Friday, December 04, 2009


"No national security considerations can be an excuse for the annihilation of a population by means of forced displacement and massacres."

~ DTP parliamentarian Selahattin Demirtaş on the Armenian Genocide.

A few updates:

First, Sibel Edmonds, Peter B. Collins, and I have a chat together over at Sibel's place.

Second, at the end of October it was announced that Brent Scowcroft would be stepping down as the chairman of the American Turkish Council (ATC), to be replaced by Richard Armitage.

I have been doing some digging into Armitage's background and will have three posts up at Sibel's Boiling Frogs Post. The first is here and the second is here. The third installment will be up in the very near future.

Finally, there is a very good interview with Taner Akçam at The Armenian Weekly. The focus of the interview is the Turkish protocols with Armenia, but Akçam is also asked quiestions about the wider picture. Akçam compares the Armenian situation of the past with the current Kurdish situation:

VEK: Will any of these developments impact current discussions related to the Kurdish Opening in Turkey?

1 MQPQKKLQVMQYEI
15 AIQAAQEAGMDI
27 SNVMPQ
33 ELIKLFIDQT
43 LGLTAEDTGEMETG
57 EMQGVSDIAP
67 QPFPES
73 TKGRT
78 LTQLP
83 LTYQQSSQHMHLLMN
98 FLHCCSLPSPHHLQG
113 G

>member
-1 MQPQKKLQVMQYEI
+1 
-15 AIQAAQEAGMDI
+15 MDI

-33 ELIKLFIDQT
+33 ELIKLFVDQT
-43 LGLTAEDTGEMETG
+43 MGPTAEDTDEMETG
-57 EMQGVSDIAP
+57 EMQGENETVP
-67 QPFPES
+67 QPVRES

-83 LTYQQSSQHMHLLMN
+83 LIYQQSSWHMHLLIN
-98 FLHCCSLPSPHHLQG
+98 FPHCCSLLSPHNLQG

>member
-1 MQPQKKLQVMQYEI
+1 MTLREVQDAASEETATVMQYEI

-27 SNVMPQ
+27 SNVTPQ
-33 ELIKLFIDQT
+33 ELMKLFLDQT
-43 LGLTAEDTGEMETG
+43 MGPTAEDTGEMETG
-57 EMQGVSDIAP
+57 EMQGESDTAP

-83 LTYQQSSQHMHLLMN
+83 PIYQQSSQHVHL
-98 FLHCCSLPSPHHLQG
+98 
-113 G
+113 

TA: Definitely. We can only understand the Turkish-Armenian protocols if we consider the big picture. The Kurdish issue certainly is another part of this big picture. The Kurdish Opening is a direct product of the transition we are experiencing in Turkey. In terms of the Armenian issue, the Turkish government should follow the exact same steps that it has pursued regarding the Kurdish issue. If we examine how the Turkish government has been trying to solve the Kurdish issue, we will find ways to solve the Armenian issue. For example, what does it mean when we discuss the concept of acknowledging the truth? Until 2000 or 2002, or even as late as 2007, the Turkish government denied that the Kurdish people even existed. I was put in prison in 1975 because I wrote about the Kurds in Turkey. So acknowledgment of the truth is a central aspect in solving the Kurdish Question. With the reforms introduced after 2002, the Turkish government has acknowledged that there are Kurds living in Turkey. It should be the same for Armenians; something terrible happened and a crime occurred in 1915. By acknowledging the existence of the crime you can solve 1915.